Intel showcased its concept foldable PC with the code name “Horseshoe Bend” at a pre-CES news conference Monday.
Christian Teismann, an executive with Lenovo, also announced the world’s first foldable PC during the conference.
Gregory Bryant, an executive vice president with Intel, talked about Project Athena, a multi-year laptop innovation program, which he said is more ambitious than what’s been done in the industry before.
Project Athena has more than 120 companies on board and more than 50 designs. Intel is partnering with Google on the project. The first two Project Athena-verified Chromebooks launched Monday.
On a broader note for the company, Intel CEO Bob Swan said Intel is focusing on three emerging technologies: 5G, artificial intelligence and intelligent edge.
Intel wants to embed intelligence across its product portfolio, Swan said.
Swan gave examples of how intelligence can be used, including complete digital maps for disaster relief, that have a “real impact” on the world, he said.
Intel is also developing 3D athlete tracking and it will be used at the 2020 Olympic games in Tokyo.
Ashton Eaton, a two-time Olympic decathlon gold medalist, was on stage to share his insights about the technology’s impact. 3D athlete tracking has the capability to take athletes to the next level by helping them improve their performance, he said.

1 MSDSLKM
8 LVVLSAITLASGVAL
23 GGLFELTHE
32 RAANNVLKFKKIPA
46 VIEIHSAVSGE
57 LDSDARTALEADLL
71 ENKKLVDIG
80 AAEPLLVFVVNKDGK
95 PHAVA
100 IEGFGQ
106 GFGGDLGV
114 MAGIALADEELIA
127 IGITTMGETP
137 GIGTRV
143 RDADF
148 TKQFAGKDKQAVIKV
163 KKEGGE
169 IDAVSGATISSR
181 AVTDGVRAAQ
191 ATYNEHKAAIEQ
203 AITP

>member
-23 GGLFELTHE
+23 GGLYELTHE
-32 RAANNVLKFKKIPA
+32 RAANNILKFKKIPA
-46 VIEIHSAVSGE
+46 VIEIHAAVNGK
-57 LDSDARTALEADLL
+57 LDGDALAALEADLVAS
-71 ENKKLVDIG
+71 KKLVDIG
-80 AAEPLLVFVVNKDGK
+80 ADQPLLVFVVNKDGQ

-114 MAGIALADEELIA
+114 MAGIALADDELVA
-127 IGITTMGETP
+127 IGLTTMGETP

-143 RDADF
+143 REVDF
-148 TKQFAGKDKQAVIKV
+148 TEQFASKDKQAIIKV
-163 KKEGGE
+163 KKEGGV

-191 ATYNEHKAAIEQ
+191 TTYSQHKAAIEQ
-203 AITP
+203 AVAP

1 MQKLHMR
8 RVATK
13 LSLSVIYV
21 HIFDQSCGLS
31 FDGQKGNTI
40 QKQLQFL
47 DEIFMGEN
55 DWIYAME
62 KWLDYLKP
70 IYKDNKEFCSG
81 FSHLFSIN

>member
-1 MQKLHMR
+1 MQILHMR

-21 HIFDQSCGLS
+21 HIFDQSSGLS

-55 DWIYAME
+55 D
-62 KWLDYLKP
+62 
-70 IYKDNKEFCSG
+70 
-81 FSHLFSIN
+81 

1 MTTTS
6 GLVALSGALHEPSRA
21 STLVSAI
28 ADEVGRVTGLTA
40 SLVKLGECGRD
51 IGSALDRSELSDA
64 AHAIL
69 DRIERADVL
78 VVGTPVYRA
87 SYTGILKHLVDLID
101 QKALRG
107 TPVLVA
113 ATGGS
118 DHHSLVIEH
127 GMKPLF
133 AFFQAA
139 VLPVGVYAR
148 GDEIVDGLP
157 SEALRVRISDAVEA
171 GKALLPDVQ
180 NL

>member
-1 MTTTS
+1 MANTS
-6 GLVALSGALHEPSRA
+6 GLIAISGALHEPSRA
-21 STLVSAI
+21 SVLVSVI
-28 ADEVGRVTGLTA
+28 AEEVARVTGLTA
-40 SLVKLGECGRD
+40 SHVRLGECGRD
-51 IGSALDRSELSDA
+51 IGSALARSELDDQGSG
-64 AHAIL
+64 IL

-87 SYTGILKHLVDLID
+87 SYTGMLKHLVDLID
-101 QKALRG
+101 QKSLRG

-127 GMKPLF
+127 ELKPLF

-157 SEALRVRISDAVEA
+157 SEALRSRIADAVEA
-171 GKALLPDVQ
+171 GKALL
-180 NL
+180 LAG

James Carwana, vice president of Intel Capital and general manager of Intel Sports, shared updates on efforts involving immersive media experiences through volumetric video in sports. It can show action from any angle on the field.
Intel announced last month the acquisition of Habana Labs, an artificial intelligence chip startup, and expects to make an announcement later this year about Habana products.
Swan laid out the scope of technology in whole: There are 38 billion connected devices in 2019 — roughly the equivalent of seven devices per human on this planet. And a total of 175ZB of data volume is expected in 2025.
With all the data, something needs to be done with it, Swan said, adding it needs to be processed and stored to make it more relevant and useful.